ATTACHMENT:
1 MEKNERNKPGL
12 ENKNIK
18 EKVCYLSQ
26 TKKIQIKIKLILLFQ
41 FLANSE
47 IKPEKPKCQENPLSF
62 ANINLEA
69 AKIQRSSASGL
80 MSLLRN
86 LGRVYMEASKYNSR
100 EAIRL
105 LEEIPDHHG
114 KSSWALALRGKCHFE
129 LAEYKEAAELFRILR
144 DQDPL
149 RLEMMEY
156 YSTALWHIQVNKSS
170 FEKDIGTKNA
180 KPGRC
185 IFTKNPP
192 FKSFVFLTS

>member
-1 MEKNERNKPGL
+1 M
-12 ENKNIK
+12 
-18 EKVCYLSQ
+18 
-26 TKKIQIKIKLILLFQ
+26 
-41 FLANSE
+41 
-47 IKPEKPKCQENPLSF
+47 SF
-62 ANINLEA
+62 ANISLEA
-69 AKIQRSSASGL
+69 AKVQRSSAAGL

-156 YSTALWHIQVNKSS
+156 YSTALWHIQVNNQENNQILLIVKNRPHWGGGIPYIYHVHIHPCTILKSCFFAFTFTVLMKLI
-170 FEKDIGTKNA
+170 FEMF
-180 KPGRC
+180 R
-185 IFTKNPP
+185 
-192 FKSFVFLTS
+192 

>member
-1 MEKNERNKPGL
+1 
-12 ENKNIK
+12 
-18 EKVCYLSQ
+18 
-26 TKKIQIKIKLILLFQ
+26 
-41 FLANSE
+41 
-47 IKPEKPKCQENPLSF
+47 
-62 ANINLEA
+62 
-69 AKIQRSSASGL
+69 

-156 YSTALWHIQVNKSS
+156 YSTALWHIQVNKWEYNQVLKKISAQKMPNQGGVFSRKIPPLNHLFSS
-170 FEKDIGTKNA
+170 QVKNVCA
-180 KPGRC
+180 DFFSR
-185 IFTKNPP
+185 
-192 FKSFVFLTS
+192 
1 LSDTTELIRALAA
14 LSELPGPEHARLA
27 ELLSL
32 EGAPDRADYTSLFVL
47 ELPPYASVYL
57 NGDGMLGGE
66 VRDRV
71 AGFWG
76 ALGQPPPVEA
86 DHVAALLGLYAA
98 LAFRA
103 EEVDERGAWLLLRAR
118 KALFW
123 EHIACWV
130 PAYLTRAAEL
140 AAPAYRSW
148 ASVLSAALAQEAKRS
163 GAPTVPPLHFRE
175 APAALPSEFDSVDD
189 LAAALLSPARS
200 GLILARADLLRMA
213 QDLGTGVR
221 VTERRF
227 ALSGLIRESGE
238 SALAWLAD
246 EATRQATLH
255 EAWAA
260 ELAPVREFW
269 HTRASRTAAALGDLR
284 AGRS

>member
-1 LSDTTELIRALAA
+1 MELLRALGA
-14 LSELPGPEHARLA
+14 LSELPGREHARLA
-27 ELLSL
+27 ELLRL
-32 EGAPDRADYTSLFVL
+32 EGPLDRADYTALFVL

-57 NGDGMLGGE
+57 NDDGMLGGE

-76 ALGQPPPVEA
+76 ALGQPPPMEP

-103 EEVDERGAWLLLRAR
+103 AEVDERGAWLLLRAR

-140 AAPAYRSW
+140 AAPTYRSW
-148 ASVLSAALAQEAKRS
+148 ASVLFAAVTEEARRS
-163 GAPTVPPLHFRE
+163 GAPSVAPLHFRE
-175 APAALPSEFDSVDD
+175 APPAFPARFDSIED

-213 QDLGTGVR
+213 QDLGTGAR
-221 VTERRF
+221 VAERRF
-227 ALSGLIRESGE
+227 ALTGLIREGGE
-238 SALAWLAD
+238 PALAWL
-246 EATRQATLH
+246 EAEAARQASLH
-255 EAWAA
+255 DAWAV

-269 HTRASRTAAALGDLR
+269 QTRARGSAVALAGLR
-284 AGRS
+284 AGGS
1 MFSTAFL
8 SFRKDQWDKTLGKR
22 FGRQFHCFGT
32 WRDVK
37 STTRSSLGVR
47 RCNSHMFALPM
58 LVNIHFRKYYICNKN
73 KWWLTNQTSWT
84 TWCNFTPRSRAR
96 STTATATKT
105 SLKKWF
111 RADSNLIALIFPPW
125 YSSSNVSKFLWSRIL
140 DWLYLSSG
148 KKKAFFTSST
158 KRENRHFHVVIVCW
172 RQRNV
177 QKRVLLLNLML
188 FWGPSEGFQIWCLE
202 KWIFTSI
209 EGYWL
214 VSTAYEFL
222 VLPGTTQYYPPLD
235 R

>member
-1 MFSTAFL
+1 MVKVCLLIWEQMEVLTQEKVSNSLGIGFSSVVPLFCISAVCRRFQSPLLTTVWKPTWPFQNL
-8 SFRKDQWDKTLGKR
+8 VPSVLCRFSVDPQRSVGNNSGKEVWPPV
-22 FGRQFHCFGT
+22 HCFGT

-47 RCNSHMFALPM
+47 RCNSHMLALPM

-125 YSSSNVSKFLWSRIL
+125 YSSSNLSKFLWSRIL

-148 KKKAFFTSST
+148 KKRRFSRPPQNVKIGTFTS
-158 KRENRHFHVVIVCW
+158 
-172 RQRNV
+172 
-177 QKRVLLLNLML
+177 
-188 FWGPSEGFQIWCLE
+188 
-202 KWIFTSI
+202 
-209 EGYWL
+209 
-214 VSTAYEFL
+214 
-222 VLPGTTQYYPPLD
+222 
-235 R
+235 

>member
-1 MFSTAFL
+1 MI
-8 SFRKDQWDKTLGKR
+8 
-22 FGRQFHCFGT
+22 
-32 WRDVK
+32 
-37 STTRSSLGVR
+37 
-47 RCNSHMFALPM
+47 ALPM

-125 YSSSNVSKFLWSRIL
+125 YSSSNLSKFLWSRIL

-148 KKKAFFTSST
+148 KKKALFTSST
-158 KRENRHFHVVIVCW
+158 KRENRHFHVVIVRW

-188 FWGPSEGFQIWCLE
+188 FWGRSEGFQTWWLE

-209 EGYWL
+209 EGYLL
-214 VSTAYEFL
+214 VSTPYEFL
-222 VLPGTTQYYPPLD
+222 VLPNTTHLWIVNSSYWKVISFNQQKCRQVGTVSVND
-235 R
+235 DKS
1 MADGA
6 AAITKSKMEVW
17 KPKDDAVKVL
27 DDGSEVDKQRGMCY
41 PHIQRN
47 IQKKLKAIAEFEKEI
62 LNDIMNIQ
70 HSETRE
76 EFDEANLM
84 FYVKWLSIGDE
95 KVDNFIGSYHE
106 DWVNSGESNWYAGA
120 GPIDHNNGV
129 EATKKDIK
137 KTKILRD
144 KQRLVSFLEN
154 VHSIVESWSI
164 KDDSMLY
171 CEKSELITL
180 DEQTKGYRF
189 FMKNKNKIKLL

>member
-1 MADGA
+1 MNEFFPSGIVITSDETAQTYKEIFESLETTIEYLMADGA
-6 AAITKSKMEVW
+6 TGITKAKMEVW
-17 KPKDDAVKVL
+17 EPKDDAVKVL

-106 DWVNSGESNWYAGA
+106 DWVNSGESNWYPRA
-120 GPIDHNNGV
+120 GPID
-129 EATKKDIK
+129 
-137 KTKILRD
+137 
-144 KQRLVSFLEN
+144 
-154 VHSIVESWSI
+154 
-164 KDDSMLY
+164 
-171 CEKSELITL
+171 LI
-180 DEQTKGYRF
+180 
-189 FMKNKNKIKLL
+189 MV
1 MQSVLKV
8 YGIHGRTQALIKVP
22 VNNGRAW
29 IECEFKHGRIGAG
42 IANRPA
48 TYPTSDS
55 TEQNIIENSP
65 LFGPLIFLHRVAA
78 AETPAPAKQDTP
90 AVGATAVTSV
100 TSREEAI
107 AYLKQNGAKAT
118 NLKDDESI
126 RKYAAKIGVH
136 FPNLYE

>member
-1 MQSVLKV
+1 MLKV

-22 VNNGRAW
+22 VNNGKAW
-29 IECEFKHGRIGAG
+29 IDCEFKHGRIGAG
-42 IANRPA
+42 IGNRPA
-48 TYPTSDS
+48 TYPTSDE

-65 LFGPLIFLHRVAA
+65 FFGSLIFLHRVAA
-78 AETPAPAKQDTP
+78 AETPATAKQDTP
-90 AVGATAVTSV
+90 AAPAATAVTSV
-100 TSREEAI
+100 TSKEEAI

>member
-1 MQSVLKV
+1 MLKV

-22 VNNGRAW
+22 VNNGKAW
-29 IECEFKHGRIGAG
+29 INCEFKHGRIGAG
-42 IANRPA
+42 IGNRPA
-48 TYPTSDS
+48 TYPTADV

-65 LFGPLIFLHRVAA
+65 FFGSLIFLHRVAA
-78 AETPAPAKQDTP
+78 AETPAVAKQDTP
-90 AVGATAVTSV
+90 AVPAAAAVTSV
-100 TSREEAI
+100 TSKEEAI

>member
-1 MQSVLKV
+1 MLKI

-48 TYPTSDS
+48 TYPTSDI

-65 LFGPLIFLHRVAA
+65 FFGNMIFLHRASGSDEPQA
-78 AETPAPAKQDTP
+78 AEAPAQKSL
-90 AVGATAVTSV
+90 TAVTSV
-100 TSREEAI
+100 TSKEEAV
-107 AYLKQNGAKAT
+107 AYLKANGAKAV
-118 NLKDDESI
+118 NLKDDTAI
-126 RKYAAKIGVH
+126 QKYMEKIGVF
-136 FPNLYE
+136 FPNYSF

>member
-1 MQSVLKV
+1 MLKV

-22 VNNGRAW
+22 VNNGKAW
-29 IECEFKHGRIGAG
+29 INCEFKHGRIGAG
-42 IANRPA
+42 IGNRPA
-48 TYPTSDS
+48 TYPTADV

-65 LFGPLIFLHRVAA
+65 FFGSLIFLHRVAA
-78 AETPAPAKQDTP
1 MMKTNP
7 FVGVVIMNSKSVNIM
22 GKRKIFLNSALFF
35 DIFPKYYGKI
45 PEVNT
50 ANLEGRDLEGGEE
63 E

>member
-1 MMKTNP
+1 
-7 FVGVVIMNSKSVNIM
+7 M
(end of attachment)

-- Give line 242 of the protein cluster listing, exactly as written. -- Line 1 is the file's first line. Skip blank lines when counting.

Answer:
129 EATKKDIK